Three weeks later, on 11 August 2022, it was the turn of the financial-industrial bourgeoisie to unfurl the banner of legality, in the open letter mentioned above that earned Hang’s contempt. ‘The attempt to destabilize democracy and public confidence in the impartiality of the electoral system’ was not successful in the us, and ‘will not be here either’, the signatories affirmed.footnote29 The date marked a division within the Brazilian ruling class. Those in finance and big business professed their faith in ‘democracy’ (though not in Lula). Those who did not sign the letter, led by modern agribusiness, sided with the Confederates. Of course, there were those in agriculture and the service sector who supported the democratic system, and those in finance and industry who backed Bolsonaro. But the general line of division between the two fractions had been drawn. The same applied to the traditional middle class, which split in two: the larger section—55 per cent, as in Table 2—did not follow the lead of big business and finance, with which it had kept in step since the return of electoral democracy in 1985.
The support of the financial-industrial bourgeoisie came with strings attached. Knowing perfectly well that no candidate stood a chance of beating Bolsonaro unless they were rooted in the broad mass of the population, the business bloc that had moved to forestall a coup d’état on 11 August decided to put wind in the sails of Simone Tebet, a centrist mdb senator from Mato Grosso do Sul, hoping to gain leverage in their negotiation with Lula. Tebet presented herself as a moderate alternative to the two main coalitions, ultimately receiving 4 per cent of the vote in the first round—in which, let us recall, Lula missed winning outright by just 1.8 per cent. Ciro Gomes, a centre-left candidate, received 3 per cent running for the Democratic Labour Party (pdt). Once the first round had made clear that every vote would count, Gomes gave a perfunctory endorsement to the democratic coalition and retired from the stage. Tebet, on the contrary, called for a further enlargement of the concertación and took on a combative role in the new alliance. Behind the scenes, another tug-of-war was under way. The advanced capitalists wanted a ‘dramatic gesture’ from Lula, committing himself to fiscal responsibility, even though the manifesto lodged with the Superior Electoral Tribunal pledged to ‘revoke the public spending ceiling’.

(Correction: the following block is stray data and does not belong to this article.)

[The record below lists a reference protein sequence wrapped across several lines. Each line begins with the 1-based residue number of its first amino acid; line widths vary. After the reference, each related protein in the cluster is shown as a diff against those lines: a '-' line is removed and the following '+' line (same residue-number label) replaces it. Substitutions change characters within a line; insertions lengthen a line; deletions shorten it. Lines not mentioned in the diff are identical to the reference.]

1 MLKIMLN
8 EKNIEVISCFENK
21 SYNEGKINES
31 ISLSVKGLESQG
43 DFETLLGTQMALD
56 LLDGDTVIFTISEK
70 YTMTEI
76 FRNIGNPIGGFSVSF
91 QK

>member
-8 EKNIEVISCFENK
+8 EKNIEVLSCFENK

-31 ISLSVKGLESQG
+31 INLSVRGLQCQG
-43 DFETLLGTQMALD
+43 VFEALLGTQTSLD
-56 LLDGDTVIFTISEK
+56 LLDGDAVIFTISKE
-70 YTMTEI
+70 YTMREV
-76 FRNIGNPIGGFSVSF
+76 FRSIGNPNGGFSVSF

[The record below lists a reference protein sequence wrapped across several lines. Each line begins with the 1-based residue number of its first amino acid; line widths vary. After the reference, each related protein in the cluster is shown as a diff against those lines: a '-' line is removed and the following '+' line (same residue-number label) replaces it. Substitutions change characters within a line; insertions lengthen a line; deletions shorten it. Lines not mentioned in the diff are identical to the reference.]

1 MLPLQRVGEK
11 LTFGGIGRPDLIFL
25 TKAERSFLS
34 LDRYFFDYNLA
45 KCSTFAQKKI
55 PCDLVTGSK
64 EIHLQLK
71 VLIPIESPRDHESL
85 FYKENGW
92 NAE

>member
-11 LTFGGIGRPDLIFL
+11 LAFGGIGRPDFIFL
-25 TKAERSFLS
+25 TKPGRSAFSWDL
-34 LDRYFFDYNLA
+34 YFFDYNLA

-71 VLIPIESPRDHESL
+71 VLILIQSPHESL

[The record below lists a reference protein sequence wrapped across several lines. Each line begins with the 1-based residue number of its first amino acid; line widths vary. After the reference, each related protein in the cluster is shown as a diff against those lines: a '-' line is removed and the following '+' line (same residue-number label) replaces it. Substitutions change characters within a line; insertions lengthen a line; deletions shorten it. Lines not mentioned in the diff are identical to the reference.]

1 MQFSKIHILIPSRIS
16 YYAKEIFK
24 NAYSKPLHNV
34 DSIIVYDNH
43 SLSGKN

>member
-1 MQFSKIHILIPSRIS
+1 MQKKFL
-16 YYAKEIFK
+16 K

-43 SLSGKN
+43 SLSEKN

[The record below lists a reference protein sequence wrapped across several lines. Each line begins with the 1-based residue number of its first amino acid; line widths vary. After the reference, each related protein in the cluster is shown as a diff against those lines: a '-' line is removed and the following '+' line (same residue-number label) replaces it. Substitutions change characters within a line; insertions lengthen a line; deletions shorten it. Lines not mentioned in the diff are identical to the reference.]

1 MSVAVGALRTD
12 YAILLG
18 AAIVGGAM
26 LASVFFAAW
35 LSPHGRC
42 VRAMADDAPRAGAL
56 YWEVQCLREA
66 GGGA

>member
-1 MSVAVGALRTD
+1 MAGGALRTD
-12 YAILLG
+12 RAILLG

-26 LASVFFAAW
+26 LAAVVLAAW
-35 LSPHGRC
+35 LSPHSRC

On 6 October, with this still unresolved, four prominent economic thinkers from the psdb—Pedro Malan, Edmar Bacha, Armínio Fraga and Persio Arida—spoke, as it were, for modern financial-industrial capital, declaring that they would vote for Lula, with ‘the expectation’ that there would be ‘responsible management of the economy’. The Economist, which might be seen as the thermometer of foreign capital, had done the same 48 hours earlier. The ‘serious’ broadsheet press, openly antagonistic to Bolsonaro, broadcast these facts far and wide and, for three weeks, placed democracy above distrust of lulismo.footnote30 Fifteen days after the declaration by the psdb quartet, Lula briefly remarked, in a speech at the theatre of the Catholic University of São Paulo, that ‘this won’t be a Workers’ Party government’. In doing so, according to the journalist Cristiano Romero, he sent a message both ‘to the more left-wing currents in his party and, of course, to the markets.’ There would be no space in the government for Workers’ Party members ‘who raised the slightest doubt about the course of economic policy’ under a third Lula term.footnote31 The presence at the event of Henrique Meirelles, architect of the public-spending ceiling, former global president of BankBoston and president of the Central Bank under Lula, as well as Persio Arida, another former president of the Central Bank from the Cardoso years and mastermind of the 1990s anti-inflationary currency reform, the Plano Real, underscored the message.
Conservatives and Christians